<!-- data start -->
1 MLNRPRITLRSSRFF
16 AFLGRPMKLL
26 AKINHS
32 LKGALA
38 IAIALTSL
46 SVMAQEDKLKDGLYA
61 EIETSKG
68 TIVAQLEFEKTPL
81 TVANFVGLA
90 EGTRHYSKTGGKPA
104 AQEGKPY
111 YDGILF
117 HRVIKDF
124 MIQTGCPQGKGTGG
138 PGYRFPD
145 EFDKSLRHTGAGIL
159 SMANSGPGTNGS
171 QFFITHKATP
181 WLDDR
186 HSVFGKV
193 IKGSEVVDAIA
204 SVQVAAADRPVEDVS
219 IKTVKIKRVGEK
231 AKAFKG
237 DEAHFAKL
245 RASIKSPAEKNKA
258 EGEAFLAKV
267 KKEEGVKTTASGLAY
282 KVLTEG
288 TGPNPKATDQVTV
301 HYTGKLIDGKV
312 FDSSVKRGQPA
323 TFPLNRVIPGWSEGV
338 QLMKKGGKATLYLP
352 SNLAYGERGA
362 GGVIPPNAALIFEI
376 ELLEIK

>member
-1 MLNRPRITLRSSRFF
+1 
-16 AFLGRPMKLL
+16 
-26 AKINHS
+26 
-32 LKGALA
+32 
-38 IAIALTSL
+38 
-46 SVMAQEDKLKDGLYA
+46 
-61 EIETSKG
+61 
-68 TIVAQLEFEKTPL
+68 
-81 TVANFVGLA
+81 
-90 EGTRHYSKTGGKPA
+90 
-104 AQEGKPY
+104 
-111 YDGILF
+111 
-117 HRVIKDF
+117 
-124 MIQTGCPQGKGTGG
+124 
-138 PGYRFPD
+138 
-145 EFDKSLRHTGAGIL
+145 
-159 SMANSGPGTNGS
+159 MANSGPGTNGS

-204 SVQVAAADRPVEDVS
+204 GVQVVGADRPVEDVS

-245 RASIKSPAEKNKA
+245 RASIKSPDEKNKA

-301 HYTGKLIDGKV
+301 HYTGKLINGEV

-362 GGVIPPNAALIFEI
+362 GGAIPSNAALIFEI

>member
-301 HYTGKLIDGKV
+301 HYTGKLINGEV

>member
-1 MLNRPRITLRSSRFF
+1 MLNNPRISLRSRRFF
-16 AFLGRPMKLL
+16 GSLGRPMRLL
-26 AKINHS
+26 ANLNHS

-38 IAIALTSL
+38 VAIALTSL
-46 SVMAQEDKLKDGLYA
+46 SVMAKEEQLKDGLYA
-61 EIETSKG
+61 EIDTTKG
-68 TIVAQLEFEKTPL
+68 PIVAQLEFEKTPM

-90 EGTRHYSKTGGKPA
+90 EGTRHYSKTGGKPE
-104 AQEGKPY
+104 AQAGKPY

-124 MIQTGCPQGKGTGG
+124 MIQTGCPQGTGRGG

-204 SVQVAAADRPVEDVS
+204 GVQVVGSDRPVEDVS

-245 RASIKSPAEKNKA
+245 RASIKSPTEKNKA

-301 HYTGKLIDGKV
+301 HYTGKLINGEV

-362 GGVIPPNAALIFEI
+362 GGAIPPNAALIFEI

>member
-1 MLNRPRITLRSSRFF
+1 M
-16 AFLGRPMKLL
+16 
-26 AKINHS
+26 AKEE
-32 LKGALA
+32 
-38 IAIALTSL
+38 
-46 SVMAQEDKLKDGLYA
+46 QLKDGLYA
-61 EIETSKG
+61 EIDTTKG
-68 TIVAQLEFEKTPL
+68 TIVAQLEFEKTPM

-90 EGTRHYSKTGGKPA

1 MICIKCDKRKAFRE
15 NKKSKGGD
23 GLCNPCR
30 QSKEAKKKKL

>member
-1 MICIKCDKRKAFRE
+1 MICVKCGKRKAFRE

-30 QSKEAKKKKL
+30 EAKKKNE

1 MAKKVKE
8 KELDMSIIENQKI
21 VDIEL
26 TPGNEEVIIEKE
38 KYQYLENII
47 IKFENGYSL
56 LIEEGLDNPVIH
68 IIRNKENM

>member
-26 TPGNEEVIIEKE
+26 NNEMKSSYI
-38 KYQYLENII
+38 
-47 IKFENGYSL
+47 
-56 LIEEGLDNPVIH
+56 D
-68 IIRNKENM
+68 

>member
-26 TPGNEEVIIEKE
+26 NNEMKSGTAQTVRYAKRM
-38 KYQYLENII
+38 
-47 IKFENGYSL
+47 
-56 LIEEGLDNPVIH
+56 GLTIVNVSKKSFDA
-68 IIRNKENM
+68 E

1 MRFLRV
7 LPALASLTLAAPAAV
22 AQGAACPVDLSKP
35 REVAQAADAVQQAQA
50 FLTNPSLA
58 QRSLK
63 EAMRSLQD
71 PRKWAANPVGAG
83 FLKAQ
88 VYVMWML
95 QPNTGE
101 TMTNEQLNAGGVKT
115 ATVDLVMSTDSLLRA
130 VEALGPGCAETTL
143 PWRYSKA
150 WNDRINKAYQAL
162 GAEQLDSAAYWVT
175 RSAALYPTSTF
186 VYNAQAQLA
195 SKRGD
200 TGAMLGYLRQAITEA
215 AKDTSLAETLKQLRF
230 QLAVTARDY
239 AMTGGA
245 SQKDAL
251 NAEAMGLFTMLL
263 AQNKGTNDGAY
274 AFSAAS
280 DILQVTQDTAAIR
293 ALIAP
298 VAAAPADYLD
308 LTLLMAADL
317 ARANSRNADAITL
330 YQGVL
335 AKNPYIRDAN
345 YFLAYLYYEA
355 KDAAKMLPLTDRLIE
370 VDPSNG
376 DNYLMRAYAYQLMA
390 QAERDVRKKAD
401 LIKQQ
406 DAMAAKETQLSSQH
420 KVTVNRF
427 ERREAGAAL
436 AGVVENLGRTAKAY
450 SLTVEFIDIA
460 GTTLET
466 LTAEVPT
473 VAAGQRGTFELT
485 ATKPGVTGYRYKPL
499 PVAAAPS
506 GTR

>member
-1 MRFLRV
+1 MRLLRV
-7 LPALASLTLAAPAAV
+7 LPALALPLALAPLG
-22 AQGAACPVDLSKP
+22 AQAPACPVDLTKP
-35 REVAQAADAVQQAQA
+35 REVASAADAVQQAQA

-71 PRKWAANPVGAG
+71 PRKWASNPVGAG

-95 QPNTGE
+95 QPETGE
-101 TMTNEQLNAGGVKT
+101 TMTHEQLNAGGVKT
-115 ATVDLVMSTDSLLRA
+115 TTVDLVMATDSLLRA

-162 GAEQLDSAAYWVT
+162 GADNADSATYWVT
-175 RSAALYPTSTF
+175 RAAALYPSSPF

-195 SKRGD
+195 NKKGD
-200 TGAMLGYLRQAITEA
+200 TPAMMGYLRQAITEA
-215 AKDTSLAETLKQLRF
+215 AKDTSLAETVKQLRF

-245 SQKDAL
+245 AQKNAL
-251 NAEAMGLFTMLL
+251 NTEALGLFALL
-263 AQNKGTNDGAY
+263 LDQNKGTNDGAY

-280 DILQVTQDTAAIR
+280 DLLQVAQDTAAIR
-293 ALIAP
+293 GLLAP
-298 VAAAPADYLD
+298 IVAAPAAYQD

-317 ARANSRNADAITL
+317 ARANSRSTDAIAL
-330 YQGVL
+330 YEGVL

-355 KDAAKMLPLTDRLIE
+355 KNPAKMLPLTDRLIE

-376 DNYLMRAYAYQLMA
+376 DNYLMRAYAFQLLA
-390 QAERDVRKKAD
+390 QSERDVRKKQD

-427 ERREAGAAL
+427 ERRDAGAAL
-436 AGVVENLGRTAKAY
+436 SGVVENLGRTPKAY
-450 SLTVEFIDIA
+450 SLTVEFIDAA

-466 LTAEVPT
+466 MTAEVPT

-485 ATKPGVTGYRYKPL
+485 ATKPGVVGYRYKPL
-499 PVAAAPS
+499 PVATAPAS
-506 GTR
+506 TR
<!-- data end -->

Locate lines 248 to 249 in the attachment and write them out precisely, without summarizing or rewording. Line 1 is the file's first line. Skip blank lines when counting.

+215 AKDTSLAETVKQLRF

-245 SQKDAL